The use of mussels as part of an automated water supply system was tested at the Department of Water Protection at the University of A. Mickiewicz in Poznań and found to be a very reliable indicator of water quality.
 
Whenever a mussel clamps down, it closes a circuit via a spring that was simply hot-glued to its shell, which alerts a computer that it may be time to turn off the water supply. The computer's job is to monitor parameters obtained through artificial sensors and produce an alarm if anything seems amiss. This step is meant to account for any possible change in the individual behavior or mussels, of which there are 8; one presumes they may sometimes grow tired and close off for a nap.
 
If four of the mussels close at the same time, however, the system shuts down automatically. It's engineering at its best.
 
Mussels are typically viewed as a nuisance that clogs and damages water supply systems. But the clam-powered system has been running at the Dębiec Water Treatment Plant since September 1994 and might change that view.
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June 22 (UPI) -- A pair of Nova Scotia men unofficially broke a Guinness World Record by golfing more than 290 holes in 12 hours.
 
Cape Briton men Wes Stanford and Thomas Xidos attempted the world record Wednesday at The Lakes Golf Club & Resort to raise money for the Cape Breton Regional Hospital Foundation.
 
Standord and Xidos took aim at the Guinness World Record for most golf holes played by a pair using a cart in 12 hours, which was set at 290 holes by British duo Jay Kelly and George Boxall in 2016.
 
"The speed at which they are doing this -- they are not stopping for two seconds," April Powers, events manager at The Lakes, told CTV News during the attempt. "They've been at this since the crack of dawn, and they are not letting up at all. Their pace is amazing."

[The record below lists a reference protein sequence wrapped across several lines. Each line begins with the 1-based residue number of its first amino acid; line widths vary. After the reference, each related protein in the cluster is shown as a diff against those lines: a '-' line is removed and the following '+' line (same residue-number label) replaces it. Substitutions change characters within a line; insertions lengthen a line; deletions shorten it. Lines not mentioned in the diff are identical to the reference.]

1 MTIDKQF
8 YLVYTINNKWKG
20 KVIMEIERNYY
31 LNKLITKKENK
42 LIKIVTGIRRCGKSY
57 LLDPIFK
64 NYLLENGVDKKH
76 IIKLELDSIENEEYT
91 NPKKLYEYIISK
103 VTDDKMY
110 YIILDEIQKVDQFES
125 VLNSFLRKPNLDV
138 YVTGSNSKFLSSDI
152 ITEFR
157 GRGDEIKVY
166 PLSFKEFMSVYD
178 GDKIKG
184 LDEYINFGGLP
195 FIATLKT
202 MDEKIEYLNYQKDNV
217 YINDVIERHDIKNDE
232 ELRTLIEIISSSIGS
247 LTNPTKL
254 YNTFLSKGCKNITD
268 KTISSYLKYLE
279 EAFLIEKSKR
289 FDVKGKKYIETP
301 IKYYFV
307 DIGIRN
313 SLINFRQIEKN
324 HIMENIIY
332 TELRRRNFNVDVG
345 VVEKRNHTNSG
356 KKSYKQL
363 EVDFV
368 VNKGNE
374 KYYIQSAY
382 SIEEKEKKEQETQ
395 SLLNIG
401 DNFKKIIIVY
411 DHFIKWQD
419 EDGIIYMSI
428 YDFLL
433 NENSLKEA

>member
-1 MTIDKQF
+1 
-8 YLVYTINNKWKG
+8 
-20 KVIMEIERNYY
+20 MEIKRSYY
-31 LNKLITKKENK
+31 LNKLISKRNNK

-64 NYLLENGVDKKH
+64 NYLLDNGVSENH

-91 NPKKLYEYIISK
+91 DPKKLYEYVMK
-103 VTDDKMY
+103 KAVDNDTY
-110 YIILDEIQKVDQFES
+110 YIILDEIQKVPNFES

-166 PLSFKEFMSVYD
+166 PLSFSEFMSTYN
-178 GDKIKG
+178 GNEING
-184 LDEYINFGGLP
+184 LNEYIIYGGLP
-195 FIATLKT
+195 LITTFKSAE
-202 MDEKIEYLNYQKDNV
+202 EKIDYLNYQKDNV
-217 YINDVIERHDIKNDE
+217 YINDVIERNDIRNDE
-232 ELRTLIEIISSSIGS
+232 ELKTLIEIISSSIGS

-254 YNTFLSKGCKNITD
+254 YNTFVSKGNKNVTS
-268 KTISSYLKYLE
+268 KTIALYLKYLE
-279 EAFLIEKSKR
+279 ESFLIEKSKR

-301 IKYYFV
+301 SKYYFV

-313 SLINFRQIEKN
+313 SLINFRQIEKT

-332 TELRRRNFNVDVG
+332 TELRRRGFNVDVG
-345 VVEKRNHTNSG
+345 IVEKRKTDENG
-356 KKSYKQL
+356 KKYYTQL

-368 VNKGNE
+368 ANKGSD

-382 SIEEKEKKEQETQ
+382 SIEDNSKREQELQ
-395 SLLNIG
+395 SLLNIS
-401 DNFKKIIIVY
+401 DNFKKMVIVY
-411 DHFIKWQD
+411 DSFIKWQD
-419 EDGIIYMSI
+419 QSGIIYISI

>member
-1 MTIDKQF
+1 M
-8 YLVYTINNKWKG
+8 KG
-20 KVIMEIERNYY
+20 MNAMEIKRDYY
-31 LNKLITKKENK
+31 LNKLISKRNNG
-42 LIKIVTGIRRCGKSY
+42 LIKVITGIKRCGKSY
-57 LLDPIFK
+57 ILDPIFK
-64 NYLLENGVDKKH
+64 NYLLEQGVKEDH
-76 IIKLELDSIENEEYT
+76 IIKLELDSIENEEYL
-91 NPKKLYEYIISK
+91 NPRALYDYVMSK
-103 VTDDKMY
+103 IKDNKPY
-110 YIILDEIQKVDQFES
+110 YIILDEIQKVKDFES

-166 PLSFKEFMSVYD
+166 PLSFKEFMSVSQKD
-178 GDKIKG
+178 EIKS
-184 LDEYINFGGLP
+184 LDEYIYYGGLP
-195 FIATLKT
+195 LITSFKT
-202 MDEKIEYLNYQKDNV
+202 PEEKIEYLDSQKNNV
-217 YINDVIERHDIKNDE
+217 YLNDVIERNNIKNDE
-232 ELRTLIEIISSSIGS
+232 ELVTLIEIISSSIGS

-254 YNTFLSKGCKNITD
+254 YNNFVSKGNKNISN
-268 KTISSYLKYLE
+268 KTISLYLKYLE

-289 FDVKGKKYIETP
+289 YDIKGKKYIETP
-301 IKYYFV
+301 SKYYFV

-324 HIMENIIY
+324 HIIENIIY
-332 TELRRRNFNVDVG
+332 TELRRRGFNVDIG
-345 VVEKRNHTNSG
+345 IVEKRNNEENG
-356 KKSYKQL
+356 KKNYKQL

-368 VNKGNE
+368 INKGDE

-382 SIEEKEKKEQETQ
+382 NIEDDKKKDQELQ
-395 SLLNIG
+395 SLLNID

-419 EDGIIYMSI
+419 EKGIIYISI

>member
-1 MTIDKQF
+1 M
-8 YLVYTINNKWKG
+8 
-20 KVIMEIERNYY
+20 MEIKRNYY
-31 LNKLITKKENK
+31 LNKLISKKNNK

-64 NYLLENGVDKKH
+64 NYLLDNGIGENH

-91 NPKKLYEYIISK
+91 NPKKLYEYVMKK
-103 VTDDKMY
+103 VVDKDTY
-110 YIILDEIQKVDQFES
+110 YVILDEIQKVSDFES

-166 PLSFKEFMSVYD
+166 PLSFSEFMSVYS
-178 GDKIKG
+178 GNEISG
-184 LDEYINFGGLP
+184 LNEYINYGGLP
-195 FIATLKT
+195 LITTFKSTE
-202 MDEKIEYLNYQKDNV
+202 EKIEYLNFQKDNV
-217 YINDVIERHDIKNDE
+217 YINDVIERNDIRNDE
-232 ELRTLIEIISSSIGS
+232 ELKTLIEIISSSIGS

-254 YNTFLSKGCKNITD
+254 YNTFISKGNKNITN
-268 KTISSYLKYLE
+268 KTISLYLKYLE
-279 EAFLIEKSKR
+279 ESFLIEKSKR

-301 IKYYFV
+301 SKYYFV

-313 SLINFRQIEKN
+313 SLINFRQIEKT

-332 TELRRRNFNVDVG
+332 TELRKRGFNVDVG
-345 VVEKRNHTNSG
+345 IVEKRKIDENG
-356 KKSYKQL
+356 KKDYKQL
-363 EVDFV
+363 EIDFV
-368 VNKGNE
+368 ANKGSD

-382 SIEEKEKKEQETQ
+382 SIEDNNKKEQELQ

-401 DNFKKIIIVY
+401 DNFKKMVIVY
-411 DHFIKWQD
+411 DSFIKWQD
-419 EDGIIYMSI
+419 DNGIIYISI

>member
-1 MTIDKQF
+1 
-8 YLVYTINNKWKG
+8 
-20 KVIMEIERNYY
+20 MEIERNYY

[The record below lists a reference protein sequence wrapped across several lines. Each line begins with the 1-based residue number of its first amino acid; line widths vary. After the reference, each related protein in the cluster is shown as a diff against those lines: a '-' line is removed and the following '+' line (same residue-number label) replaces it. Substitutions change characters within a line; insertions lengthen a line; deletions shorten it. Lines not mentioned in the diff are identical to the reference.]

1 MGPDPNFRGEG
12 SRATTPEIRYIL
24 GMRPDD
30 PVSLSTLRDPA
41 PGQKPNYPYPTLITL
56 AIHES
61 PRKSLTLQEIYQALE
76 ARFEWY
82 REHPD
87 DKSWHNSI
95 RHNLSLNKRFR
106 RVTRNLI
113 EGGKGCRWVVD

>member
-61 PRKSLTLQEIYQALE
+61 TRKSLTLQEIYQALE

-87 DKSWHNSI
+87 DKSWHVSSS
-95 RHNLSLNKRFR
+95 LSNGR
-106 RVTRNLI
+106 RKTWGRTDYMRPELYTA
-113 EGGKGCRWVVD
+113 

Stanford and Xidos surpassed their goal by completing 306 holes in the allotted time.
 
Evidence from the feat must still be reviewed by Guinness World Records before the record becomes official.
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Wednesday was a disastrous day for severe weather in the central United States with a deadly twister in Matador, Texas, and a hectic hailstorm that injured concertgoers at Red Rocks Amphitheatre, an outdoor venue 12 miles southwest of Denver.
 
AccuWeather meteorologist and storm chaser Tony Laubach was in the right place at the right time to film the most eye-popping weather event of the day that unfolded south of Akron, Colo., about 100 miles east of Denver.
 
Twin tornadoes developed along a highway near Akron, swirling side by side in an open field. Initially, Laubach witnessed a single large cone tornado before the severe thunderstorm generated another smaller tornado. At one point, it appeared as though a third tornado was about to touch down before dissipating.
 
"(It was) one of the most incredible tornado sights I have witnessed, especially in the state of Colorado," Laubach said.
 
Fortunately, the tornadoes swirled over an open area of eastern Colorado and did not hit any structures, according to Laubach. However, he added that some power poles were blown onto a road and an RV was overturned by strong winds associated with the tornado-producing thunderstorm.
 
An unusual weather pattern set the stage for the severe thunderstorms that erupted on Wednesday from Texas to Wyoming.
 
"We do not see storms of that caliber in this state because we are typically a drier climate," Laubach explained.
 
Dew points were near record levels in eastern Colorado, a key ingredient for the severe weather outbreak. The dew point is a temperature scale that helps forecasters analyze how much moisture is in the atmosphere. Dew points on Wednesday afternoon were in the 60s, providing ample moisture for the storms to tap into.